Offensively, River Plate were not able to unravel the defensive positioning of Inter. The midfield of the home team was able to break the offensive circuit of River Plate in two. Bruno Zuculini had to move back closer to both centre-backs to receive the ball, while Enzo Pérez hardly participated in the elaboration of River.
Nacho Fernández, one of the attacking midfielders, also had to move back to receive the ball, usually playing too far from both strikers. In the picture below it can be seen how far the distance between the midfield and the attacking players was for River.
All of this while both River wing-backs were positioned high and wide, waiting for a ball that rarely got there. And when Inter recovered possession, they found both players wrongly positioned to defend, giving more spaces for Inter’s wide midfielders to attack with spaces.
When River managed to cross Inter’s midfield line and get the ball to their attacking players, they were usually able to find Gonzalo Montiel and Fabrizio Angileri with more space wide and thus create more danger. The picture below shows Montiel with more space after being able to move the ball closer to River’s strikers and central players.
In this scenario, the home team took advantage of Martínez Quarta’s weak performance and some specific mistakes of the defensive structure of River and found themselves with a two-goal advantage. When the situation was more favourable for the home team, River Plate found a lucky penalty kick that reduced the difference to one goal going into the second half.
Second half: Marcelo Gallardo’s intervention changes the course of the game
The half-time talk in River Plate’s dress room by Gallardo seemed to be very effective. The coach understood that the attacking performance of his team had been very weak and he decided to change it. He introduced two substitutions, Nicolás de la Cruz for Cristian Ferreira and Camilo Mayada for Martínez Quarta, and switched to a 3-5-2 tactical setup.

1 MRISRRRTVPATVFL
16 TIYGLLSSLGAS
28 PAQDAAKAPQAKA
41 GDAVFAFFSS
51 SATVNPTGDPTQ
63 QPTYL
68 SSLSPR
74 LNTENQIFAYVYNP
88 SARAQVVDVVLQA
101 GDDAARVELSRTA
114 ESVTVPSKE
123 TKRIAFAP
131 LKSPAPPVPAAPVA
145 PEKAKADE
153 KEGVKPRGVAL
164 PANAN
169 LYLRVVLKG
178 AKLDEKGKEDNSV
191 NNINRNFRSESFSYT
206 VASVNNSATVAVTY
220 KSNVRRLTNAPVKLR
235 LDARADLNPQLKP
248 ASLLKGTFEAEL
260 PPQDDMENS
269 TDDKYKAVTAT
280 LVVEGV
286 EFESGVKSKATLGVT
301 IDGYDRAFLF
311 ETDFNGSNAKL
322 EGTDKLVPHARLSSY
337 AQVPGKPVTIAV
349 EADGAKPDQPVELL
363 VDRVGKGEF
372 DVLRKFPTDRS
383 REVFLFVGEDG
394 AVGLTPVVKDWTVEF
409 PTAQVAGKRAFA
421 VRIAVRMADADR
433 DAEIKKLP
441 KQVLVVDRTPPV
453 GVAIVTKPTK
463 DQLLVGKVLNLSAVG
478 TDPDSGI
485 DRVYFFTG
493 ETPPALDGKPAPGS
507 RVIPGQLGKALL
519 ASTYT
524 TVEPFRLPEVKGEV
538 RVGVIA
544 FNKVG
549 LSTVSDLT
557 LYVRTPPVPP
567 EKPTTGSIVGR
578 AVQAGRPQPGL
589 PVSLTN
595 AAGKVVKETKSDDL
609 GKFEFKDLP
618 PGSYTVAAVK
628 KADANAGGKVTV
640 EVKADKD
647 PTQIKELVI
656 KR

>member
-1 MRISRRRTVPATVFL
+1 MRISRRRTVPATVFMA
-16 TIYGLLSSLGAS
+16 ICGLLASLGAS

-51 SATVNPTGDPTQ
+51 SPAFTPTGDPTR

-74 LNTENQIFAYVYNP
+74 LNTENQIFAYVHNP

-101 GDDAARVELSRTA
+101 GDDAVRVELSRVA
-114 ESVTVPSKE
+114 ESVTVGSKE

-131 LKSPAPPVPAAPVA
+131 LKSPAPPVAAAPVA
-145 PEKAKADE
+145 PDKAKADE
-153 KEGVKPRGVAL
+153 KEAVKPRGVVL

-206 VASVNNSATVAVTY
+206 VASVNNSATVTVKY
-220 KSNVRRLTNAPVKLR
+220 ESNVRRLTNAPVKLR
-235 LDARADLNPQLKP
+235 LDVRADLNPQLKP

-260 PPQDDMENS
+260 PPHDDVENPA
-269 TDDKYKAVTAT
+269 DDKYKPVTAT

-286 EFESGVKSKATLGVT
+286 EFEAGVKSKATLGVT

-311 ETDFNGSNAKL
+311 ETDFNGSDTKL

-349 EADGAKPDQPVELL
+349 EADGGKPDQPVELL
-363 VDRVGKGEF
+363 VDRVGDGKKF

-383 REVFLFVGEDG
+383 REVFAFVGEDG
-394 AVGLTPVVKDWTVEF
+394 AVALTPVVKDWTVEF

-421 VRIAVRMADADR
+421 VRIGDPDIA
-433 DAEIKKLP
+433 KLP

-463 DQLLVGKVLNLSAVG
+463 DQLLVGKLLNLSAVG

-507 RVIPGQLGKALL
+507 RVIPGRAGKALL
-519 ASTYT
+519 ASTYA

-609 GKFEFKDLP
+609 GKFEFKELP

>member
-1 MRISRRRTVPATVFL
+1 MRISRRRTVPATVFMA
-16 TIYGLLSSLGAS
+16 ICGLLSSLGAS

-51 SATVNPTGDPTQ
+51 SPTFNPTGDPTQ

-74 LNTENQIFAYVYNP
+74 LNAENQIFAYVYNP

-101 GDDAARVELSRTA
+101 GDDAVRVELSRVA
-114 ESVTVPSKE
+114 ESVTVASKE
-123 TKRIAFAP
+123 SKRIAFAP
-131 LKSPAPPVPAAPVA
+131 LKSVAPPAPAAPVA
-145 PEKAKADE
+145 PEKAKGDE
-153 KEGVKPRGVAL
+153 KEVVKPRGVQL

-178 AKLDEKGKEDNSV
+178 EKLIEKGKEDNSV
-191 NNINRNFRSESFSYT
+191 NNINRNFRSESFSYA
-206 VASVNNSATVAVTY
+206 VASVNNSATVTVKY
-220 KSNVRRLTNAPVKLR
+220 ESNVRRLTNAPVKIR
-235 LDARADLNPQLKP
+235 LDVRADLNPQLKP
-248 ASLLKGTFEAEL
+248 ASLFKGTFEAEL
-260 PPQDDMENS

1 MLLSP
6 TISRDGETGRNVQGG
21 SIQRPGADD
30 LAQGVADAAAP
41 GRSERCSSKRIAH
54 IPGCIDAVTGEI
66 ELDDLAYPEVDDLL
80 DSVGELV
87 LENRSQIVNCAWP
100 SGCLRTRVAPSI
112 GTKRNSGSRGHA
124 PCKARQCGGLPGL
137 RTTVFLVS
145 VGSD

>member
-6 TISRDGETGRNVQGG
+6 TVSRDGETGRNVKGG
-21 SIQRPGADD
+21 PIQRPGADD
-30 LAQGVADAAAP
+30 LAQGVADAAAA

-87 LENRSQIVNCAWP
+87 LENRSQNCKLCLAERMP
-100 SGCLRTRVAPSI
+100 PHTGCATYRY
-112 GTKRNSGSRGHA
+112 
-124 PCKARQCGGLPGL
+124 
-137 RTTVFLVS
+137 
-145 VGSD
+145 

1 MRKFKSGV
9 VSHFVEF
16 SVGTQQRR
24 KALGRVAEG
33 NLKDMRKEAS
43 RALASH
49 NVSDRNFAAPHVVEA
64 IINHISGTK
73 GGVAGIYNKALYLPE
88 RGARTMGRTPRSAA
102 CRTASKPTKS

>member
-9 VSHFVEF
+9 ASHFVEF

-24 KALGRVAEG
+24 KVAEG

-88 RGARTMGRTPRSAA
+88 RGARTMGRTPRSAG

Gallardo understood that he needed more players in the middle of the pitch, and because Inter were not pressing high, he turned into a defensive line of three players. Zuculini was moved back as sweeper and Angileri and Mayada positioned as wide midfielders, the latter replacing Montiel who shifted across to become a stopper alongside Javier Pinola.
Former La Liga player Enzo Pérez remained as a defensive midfielder but also participated much more in the attacking build-up of River Plate, showing a much better performance compared to the first half. Meanwhile, De La Cruz and Fernández freely moved around and were able to find much more space to connect Pérez, both wingers and the forwards.
River felt much more comfortable as they started rotating the ball, and became increasingly dangerous using the wings, and taking advantage of the changes of pace of Fernández and De La Cruz. The new tactical setup can be seen below with both wingers opening spaces in the middle.